November is hot for doves

Fields with green sprouts are prime target areas for doves in November.

It’s a time-honored tradition in the South for hunters of all ages to gather to break bread and fire off a case of low brass shotgun shells. Not many hunters go a year without an opening day dove hunt on Labor Day weekend.

And while many hunters will return to the sweltering hot corn and sunflower fields for a second or third shoot in September, most hunters end their wing shooting extravaganza early that month. But it doesn’t have to be that way. Ample birds remain in the Carolinas the rest of the year. And the weeks leading up to Thanksgiving can be a hot time for a hot shoot.

Mourning doves are migratory. Yet, rarely do NC and SC birds migrate out of the state during the fall. As a matter of fact, NC and SC’s agriculture districts benefit from the migratory nature of this species. As conditions become unsuitable up north, doves migrate into the Carolinas to overwinter. While some doves in the Carolinas may migrate south, research shows they rarely leave the state due to winter conditions.

Doves are more likely to migrate east to west to other areas as a result of a food shortage or heavy hunting pressure. In the Carolinas, dove hunters drastically decline past the middle of September even though lots of agriculture practices are still ongoing that provide plenty of nourishment for native and new dove arrivals.

Food is abundant

For hunters that planted crops specifically for doves or had their farmers leave standing grain, plenty of food is available to doves. Another few rows of corn, sunflowers, or millet can be mowed to make available to doves in the later November season. Also, idle fields filled with native grasses or sunflowers can be disked up to provide a food source. The best fields are near small ponds or water holes. Doves not only love to eat grain and other small seeds, they need water to drink too.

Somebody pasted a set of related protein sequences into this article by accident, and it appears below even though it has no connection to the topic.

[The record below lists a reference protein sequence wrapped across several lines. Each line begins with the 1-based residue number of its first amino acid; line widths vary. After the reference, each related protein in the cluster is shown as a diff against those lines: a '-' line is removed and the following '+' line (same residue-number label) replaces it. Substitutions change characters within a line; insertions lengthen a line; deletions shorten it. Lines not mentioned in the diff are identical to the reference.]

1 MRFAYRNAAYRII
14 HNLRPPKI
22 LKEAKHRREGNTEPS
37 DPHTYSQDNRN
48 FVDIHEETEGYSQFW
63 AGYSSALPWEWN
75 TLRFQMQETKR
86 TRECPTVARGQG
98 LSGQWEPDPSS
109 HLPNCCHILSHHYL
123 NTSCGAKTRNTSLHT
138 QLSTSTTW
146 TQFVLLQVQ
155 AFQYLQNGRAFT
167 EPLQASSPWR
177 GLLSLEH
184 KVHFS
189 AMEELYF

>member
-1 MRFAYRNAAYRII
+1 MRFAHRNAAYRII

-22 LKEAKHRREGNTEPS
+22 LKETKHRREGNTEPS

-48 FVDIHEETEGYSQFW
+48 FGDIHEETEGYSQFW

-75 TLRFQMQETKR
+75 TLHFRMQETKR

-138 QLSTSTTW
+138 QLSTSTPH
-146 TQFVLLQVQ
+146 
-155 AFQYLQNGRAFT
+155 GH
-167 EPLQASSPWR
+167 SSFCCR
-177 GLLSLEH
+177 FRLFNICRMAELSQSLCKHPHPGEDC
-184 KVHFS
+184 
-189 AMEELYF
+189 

November is a time when farmers are preparing their fields for the winter cover crop, and winter wheat is the typical November/December planting. By November, the corn and soybeans have mostly been harvested and nutrient-rich wheat seeds are distributed all over. And in a place that is harboring a good dove flock, these newly-sowed wheat fields can be a real hotspot for doves in the late fall season.

Dove hunting can look a little different in the later seasons as opposed to the early season when hundreds of hunters are dressed out to take home a limit. But hunting can still be very productive and sometimes epic in the right situations.

Ideally a field full of hunters can keep the birds moving and provide a good hunt. Or hunters can walk along field edges or through the fields to flush the birds into the air.

The dove seasons in the Carolinas are staggered to provide doves with rest between the seasons. The hunting season for doves in North and South Carolina comes in for the month of September and then the first week in October. Then it doesn’t open again until November 11 for two weeks. And then there is one final season that comes in before Christmas and continues until the end of January.

Watching from the edge:

In November, dove hunters will see many birds hanging out on trees that are lining agricultural fields, especially those fields that have been recently disked or planted with winter cover crops. Hunters won’t have to wait long before those birds take flight, attempting to find an easy meal in the field.

About Jeff Burleson 1309 Articles
Jeff Burleson is a native of Lumberton, N.C., who lives in Myrtle Beach, S.C. He graduated from N.C. State University with a degree in fisheries and wildlife sciences and is a certified biologist and professional forester for Southern Palmetto Environmental Consulting.

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